For better results instead of more lag and bad swings, trust yourself and your technique. You’ll make for a better ball striker with a looser right arm and left arm, full of confidence and force in your swing.
When going in for a good golf swing release, you’d hardly think that what you use matters.
You and your club have to be a good fit for one another. When getting yourself a golf club, it’s important to look out for these specific features that’ll help you out when you’re playing on the field.
- Grip size – a good grip size is one that perfectly fits with the hold of your hand. If the grips on the club are TOO THICK, it will be MORE DIFFICULT to achieve a goof golf club release.
- Shaft flex – the shaft flex of your clubs SHOULD NOT be too stiff. If it is, it might be hard to load and unload the club, making you struggle with the release and especially when the clubhead hits the target.
The perfect golf swing is what we want to get the golf ball across the course. So, you have to know that what you’re working with is suited just for you.
Instead of having trouble with the equipment you use, you’ll only have room to focus on the performance and execution.
When in the game, the great swing comes with how well you utilize what you have.
Now that you know the basics of executing a good golf swing, it’s a matter of a drill or two and some practice.
It’s a matter of asking the question: Why exactly does release matter when playing golf?
Simple. A good release is a mere step of what makes you an average player from a great player.
When in the proper impact position, a release of your club determines how much force you put into hitting the golf ball, as well as the direction it might fly into.
It matters because you want to be a good player, and good players work on their release.
Here, we present the DIFFERENT WAYS you can release the club and who it works for best.
Best used for golf players with a stronger hold on the club.
With the club face slightly open during the swing until impact, the wrists are not moving. This action is called a push release because it’s a square to square approach.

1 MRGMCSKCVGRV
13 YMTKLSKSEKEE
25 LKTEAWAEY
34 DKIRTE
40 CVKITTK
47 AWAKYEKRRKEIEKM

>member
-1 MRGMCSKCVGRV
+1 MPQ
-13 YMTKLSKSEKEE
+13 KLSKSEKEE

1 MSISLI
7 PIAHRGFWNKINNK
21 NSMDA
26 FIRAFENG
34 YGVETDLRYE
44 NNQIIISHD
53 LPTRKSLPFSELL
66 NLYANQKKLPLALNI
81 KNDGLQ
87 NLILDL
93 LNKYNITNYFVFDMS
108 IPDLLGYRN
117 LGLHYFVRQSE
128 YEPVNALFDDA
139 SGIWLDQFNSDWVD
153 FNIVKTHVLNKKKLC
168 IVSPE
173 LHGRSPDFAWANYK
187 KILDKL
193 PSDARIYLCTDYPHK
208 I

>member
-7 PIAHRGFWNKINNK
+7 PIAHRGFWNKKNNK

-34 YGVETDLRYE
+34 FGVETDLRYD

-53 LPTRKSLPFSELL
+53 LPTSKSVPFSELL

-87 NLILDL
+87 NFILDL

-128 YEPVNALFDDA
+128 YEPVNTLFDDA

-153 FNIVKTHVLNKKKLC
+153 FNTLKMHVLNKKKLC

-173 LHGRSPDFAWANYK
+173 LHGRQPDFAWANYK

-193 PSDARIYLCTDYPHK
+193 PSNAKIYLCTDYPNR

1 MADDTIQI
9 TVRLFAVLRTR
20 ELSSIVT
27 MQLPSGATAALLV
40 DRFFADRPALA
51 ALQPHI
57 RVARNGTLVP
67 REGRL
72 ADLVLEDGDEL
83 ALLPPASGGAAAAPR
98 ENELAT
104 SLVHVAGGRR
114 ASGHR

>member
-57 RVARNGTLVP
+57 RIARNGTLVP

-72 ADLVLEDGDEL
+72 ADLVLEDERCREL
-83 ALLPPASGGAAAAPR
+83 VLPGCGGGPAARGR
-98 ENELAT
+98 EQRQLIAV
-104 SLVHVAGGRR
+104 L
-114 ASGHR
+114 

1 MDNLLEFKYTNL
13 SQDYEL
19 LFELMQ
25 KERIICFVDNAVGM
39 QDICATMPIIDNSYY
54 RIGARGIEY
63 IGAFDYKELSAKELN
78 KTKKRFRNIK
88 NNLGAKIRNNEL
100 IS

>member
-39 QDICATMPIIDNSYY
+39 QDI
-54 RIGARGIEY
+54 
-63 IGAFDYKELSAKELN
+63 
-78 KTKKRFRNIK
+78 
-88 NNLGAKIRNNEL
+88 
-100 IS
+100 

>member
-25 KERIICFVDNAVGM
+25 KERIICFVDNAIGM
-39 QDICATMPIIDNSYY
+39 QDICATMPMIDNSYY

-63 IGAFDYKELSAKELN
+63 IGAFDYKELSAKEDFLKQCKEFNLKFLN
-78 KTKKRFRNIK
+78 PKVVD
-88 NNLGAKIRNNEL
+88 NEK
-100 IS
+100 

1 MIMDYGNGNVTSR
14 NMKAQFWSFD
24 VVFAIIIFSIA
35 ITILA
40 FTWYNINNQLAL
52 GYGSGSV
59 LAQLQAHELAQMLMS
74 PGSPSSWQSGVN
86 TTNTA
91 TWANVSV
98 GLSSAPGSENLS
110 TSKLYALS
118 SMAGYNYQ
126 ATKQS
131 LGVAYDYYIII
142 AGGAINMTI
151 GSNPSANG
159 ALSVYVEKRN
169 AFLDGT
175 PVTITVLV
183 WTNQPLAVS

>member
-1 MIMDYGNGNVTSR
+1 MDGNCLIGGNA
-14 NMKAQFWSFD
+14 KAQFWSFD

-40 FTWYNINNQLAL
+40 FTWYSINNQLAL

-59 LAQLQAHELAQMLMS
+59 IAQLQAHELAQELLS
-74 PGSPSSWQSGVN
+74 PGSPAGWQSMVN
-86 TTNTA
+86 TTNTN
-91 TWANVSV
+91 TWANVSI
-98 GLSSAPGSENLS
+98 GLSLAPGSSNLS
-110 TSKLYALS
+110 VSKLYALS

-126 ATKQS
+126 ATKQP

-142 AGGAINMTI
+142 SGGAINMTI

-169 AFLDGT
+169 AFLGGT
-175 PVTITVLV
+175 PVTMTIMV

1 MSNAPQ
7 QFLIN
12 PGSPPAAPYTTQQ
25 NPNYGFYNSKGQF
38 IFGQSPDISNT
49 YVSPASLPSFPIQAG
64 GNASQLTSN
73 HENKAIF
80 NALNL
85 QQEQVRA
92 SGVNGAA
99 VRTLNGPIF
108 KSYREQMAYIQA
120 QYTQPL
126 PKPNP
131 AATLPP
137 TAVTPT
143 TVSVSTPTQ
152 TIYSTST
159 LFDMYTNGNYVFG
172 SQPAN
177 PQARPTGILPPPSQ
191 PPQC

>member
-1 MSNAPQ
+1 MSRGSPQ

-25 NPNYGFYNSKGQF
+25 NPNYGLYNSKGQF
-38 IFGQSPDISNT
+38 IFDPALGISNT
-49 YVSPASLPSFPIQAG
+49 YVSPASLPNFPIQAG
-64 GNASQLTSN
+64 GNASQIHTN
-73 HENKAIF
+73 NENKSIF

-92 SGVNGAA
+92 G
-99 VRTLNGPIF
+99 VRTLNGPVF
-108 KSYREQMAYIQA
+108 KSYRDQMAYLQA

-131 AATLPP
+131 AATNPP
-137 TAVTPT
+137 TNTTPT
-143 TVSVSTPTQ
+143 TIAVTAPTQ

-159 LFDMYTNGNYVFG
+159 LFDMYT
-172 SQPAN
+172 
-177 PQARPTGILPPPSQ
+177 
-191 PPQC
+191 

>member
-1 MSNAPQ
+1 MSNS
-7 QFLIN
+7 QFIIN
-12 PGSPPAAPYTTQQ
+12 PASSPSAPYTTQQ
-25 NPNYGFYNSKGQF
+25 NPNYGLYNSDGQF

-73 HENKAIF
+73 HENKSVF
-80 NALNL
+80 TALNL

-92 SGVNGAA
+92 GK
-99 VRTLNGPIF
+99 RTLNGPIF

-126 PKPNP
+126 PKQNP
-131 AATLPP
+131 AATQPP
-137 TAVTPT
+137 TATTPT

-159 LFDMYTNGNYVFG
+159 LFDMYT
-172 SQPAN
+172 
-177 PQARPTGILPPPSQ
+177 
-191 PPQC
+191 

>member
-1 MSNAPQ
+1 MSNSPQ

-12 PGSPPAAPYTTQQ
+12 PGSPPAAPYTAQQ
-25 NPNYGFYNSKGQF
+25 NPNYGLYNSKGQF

This DOES NOT add loft during the downswing. Plus, it makes for great distance once you’ve had an impact with the ball, making for GREAT game performance.
Typically, beginners don’t have much swing speed and tend to hold the club a little bit tighter than those who have been playing for long.
That’s always okay when just getting into the game. Making a club release is all about how far you can go anyways.
Best for beginners as well, but you’ll be focusing on a lot of wrist action in this one.
Get your body into position, with your hands flat and your wrists leading the clubhead.
- If you’re RIGHT-HANDED, the left wrist releases up and the right hand follows underneath.
- If you’re LEFT-HANDED, the right wrist releases, and the left hand follows.
Although it depends a lot on good timing, the slap hinge release works well for those of you who generate a lot of speed naturally while going in for a swing.
Some beginners rely on their natural speed while doing a golf swing. So it’s just a matter of practicing consistency and good timing with this one.
Best for players who are a little more experienced on the course.
While doing the crossover release, your right-hand makes contact with the ball and makes it over to the left hand.
We know it sounds tricky, which is why it’s BETTER for skilled players than beginner ones.
During this method, the wrists usually rotate as you go in for the lower swing, so imagine the club head opening at the downswing and closing during the follow-through.
It’s a GREAT METHOD to use if you have a weak to neutral grip in the club.
This is an inconsistent method if your timing is not that great. Therefore practice your timing when using this method to get good results on the course.
Of course, PRACTICE MAKES PERFECT! So, here’s are the steps to an easy drill we prepared for you to get better once you’re playing on the course.
- Start and do this in slow motion.
- Concentrate on your arms (or whichever is dominant) and rotate counterclockwise.
- Unhinge before impact.
- Stop at impact to check if your club face is square.
- This will help you know if you rotate too little or too much.
Practice this a few times, over and over at your own pace of comfort. Whether your right hand or left hand is dominant, this is a good drill to get your consistent swinging down.
When playing golf and you’re on the field, you wouldn’t just be there to stop and stare anymore at ace players.
Now, you are the one that you’re going to be looking at, with your consistent technique, flawless movement, and perfect form.
We hope that this cleared a few stuff for you when going in for a golf swing release.
Remember, don’t hold your arms back and consider your grip. Review the release styles and see which works best for you too.
Enjoy your game!